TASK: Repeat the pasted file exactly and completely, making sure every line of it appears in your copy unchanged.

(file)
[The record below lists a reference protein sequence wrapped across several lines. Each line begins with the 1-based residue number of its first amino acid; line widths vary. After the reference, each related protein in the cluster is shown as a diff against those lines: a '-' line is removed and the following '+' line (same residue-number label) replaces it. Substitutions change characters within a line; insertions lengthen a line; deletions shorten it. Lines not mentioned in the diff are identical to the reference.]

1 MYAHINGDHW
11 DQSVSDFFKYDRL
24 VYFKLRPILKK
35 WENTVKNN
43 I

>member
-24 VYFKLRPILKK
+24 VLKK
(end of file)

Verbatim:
[The record below lists a reference protein sequence wrapped across several lines. Each line begins with the 1-based residue number of its first amino acid; line widths vary. After the reference, each related protein in the cluster is shown as a diff against those lines: a '-' line is removed and the following '+' line (same residue-number label) replaces it. Substitutions change characters within a line; insertions lengthen a line; deletions shorten it. Lines not mentioned in the diff are identical to the reference.]

1 MYAHINGDHW
11 DQSVSDFFKYDRL
24 VYFKLRPILKK
35 WENTVKNN
43 I

>member
-24 VYFKLRPILKK
+24 VLKK